The model was initialized with horizontally homogeneous vertical temperature and salinity profiles. The same profiles were applied as boundary conditions at the open model boundaries. All experiments were initialized at rest, with no flow prescribed at the boundaries. A sponge layer increased horizontal diffusivity and viscosity linearly by a factor of 10 over the outer 5 km toward the open boundaries.

Vertical mixing was parameterized using the conventional kε turbulence model (Launder and Spalding 1983). Background vertical momentum viscosity and diffusivity were set to 10−6 m2 s−1. We used the ROMS fourth-order scheme for tracer advection, and ROMSs third-order upstream advection scheme for momentum. Viscosity was parameterized using a small Laplacian coefficient scaled by the local deformation rate (Smagorinsky 1963), using the conventional choice of 2.2 for Smagorinsky coefficient cs (e.g., Griffies and Hallberg 2000). Explicit background horizontal diffusivity was set to 2 m2 s−2 for all tracers.

d. Experiments

1) Main scenario

The main experiment discussed in this study (hereafter “Main Scenario” experiment) was designed to simulate the wind event observed in Andvord Bay in December 2015. The bathymetry in this experiment was that of a highly idealized fjord inset in a coastline running along the north–south direction (Fig. 2a). The width and length of the fjord were 5 and 19 km respectively, and ocean depth was set to 400 m throughout the entire domain including the ocean outside the fjord. The Coriolis parameter f was set to −1.81 cpd, corresponding to 64.75°S latitude.

Initial and boundary temperature and salinity conditions were prescribed based on smoothed average profiles from 17 CTD casts taken in Andvord Bay between 5 and 9 December 2015, as part of the FjordEco program (Fig. 3b). To avoid spurious values in the deep ocean due to varying CTD depth ranges, temperature was set to a fixed value (−0.915°C) everywhere below 300 m. Salinity was set to increase at a fixed rate of 2.5 × 10−5 m−1 below 300 m, giving a weak but stable stratification consistent with the observations from Andvord Bay. With this setup, the first baroclinic deformation radius was calculated to be 2.9 km.

Water masses in the model were tagged using passive numerical dyes in order to trace the pathways of water masses during the model run. All water outside the fjord (x < 20 km) was initialized with an ocean water (OW) tracer used to study the evolving distribution of ocean water in the fjord. To examine the exchange of the near-surface water masses where marine organisms are concentrated, we introduced a second Upper Fjord Water (UFW) tracer within the fjord (x > 20 km). The UFW was initialized in the upper 35 m, a typical extent of the euphotic zone on the coastal WAP during moderate bloom conditions (Vernet et al. 2008).

The idealized model wind time series was prescribed as a sinusoidal bell function between the model start time t0 and a later time t1, and set to zero beyond. Surface wind stress was computed from the model wind time series U using the conventional bulk formula (e.g., Gill 1982), where is proportional to below 10 m s−1 and to above (Large and Pond 1981).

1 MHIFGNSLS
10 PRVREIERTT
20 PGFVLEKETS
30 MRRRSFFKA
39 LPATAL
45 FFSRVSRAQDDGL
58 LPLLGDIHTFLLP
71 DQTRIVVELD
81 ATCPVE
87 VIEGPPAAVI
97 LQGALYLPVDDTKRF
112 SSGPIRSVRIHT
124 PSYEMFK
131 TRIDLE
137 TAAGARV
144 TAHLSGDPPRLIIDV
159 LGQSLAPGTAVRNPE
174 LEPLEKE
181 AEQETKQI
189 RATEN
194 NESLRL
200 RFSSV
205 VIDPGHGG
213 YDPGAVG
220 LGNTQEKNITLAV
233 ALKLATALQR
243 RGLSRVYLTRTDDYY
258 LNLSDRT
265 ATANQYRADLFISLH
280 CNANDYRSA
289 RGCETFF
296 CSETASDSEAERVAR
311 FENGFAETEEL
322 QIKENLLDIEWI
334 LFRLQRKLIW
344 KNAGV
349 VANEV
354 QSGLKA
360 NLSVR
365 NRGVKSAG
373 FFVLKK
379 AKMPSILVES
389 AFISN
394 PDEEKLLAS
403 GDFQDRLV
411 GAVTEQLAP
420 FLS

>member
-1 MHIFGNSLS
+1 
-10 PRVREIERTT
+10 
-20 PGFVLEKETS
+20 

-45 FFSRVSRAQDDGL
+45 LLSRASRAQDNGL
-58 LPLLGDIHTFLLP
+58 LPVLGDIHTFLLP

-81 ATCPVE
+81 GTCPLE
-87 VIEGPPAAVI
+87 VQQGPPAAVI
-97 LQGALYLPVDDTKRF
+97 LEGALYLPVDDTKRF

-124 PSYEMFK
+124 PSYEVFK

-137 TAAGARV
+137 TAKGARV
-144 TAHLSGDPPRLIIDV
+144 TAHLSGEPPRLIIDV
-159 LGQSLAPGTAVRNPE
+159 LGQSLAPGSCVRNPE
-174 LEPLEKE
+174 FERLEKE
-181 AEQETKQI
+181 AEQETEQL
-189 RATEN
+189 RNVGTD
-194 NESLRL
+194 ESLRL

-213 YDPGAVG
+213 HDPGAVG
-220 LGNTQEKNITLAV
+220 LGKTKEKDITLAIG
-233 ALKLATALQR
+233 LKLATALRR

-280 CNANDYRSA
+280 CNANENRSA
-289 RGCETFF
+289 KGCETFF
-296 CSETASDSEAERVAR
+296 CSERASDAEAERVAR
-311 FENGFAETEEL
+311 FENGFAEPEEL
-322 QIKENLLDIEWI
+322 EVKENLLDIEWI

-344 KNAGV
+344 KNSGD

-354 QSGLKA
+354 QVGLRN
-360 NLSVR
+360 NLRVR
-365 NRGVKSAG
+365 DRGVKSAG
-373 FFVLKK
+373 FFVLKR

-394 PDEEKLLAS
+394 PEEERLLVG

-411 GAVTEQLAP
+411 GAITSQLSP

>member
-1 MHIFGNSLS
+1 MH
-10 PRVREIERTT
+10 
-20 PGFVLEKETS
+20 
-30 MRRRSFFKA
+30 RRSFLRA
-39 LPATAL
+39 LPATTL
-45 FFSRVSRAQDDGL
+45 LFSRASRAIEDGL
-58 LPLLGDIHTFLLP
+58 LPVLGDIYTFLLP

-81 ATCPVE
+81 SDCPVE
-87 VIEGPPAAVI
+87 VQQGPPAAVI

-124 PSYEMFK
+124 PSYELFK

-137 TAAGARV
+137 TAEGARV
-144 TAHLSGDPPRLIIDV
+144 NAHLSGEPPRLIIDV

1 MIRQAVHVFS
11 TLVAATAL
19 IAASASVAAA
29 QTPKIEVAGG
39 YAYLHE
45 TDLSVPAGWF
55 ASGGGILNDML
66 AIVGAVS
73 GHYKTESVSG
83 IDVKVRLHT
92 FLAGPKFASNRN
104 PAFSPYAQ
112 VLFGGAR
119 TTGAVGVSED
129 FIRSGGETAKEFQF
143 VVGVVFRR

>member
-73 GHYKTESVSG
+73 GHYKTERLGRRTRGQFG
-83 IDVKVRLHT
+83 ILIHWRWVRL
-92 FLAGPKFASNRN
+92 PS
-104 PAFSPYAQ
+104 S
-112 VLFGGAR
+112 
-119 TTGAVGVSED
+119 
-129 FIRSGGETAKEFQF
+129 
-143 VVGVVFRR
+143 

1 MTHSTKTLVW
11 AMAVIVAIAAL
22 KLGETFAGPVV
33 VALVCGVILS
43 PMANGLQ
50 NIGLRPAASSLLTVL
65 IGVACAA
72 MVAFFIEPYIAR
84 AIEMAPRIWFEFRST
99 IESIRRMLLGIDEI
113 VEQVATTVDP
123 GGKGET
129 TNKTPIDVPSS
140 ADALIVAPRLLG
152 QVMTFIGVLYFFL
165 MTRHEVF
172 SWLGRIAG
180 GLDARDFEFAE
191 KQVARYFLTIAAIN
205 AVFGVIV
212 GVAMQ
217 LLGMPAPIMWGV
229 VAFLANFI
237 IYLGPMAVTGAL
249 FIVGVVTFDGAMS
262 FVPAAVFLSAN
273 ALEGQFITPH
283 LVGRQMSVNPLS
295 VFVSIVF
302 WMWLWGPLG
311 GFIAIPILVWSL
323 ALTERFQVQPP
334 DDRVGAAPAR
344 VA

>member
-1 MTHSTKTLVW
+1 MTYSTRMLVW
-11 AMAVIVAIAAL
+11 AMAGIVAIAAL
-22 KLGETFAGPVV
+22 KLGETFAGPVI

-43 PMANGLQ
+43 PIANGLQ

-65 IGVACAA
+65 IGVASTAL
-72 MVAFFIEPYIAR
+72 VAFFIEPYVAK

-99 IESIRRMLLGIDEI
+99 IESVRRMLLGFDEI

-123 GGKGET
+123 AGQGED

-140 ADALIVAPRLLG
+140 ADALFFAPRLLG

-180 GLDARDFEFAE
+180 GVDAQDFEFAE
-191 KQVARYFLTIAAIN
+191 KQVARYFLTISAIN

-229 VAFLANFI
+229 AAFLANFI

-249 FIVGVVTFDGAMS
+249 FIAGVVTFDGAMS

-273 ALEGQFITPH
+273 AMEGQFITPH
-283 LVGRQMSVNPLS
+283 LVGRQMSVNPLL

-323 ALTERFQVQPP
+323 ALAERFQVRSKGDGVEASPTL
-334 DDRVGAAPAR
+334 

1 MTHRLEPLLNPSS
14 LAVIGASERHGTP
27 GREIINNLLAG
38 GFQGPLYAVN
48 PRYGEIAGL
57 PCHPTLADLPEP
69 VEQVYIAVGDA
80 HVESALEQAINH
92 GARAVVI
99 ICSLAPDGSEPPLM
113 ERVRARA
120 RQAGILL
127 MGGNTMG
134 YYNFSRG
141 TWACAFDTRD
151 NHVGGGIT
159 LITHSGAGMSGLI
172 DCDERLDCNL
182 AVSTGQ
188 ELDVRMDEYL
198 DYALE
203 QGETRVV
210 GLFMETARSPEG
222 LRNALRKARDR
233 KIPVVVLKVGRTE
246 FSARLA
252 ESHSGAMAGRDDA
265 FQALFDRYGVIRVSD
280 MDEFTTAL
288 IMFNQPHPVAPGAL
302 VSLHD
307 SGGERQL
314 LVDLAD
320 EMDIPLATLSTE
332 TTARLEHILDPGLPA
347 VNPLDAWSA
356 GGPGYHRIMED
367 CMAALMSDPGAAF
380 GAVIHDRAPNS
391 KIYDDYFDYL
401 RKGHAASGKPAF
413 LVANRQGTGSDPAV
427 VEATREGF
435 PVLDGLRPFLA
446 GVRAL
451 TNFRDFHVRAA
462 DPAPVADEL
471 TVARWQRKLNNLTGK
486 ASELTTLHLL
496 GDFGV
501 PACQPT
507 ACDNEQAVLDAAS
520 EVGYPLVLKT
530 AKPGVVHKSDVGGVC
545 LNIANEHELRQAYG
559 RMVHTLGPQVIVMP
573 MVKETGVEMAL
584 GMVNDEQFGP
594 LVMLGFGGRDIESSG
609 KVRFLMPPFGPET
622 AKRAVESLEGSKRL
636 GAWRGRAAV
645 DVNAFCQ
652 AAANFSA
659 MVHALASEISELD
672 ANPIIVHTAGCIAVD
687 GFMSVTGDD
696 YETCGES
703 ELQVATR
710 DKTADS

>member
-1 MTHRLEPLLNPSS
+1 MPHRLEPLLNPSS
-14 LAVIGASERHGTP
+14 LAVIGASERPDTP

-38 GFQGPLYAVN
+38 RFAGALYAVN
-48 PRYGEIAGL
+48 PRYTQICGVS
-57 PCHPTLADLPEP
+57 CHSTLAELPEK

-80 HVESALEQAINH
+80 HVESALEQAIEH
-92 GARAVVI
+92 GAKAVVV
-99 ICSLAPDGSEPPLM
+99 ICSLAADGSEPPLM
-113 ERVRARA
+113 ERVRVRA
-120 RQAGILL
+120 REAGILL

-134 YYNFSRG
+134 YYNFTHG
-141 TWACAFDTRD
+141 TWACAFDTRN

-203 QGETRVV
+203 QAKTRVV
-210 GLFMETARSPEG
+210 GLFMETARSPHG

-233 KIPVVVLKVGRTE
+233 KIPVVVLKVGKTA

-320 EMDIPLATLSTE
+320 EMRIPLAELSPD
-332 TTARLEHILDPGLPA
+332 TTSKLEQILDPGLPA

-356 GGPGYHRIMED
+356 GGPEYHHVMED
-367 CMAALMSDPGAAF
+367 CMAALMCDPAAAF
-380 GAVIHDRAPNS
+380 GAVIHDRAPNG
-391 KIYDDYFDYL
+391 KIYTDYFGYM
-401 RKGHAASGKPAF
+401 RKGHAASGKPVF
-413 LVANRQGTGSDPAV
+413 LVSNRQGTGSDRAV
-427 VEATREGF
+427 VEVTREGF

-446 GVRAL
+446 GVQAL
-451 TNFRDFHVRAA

Model winds were scaled to approximately match the observed event, with maximum wind speed 18 m s−1 and corresponding maximum wind stress amplitude 0.645 Pa (shown in Fig. 3a). While the entire wind event was approximated with a 5-day sinusoidal envelope (t1 = 5 days), 98% of the integrated wind stress was applied within a 3-day window, 56% within a single day.

The wind stress forcing was applied uniformly over the surface area of the fjord (Fig. 2a). Outside of the fjord, the forcing amplitude was set to decay linearly over 5 km westward, with a 1-km decay in the y direction on each side in order to avoid extreme surface stress gradients.

2) Other experiments

The ocean response to wind events more generally may be expected to vary as a function of forcing, stratification and fjord geometry. To more fully understand the effects of the winds, we explored the changes in ocean response and water mass exchange under variations of key parameters of the idealized model (summarized in Table 1). Unless explicitly stated, the configuration of these additional experiments was otherwise identical to that of the Main Scenario.

Table 1.

Overview of idealized experiments and relevant diagnostic parameters.

Table 1.

The strength and duration of the surface forcing were varied by scaling and stretching the bell-shaped wind function (“Forcing Amplitude” and “Forcing Duration” experiments). Changes in wind speed are further exaggerated in wind stress due to the nonlinearity of the bulk formula; the time period containing 95% of the integrated wind stress is listed alongside the forcing duration (t1t0) in Table 1. Sensitivity to the choice of horizontal viscosity and vertical mixing parameters was tested (“Mixing and Viscosity” experiments), and we conducted experiments without forcing, with f set to zero, and with wind stress applied across the entire spatial domain (“Limit Case” experiments).

An experiment was also performed using the idealized two-layer profile described in Spall et al. (2017), with an upper layer with a salinity of 31 transitioning to a lower layer with a salinity of 32.5 around 150-m depth (“Two-layer” experiment). Additional experiments were also performed using the observed average stratification from the two latter FjordEco cruises (Fig. 3c).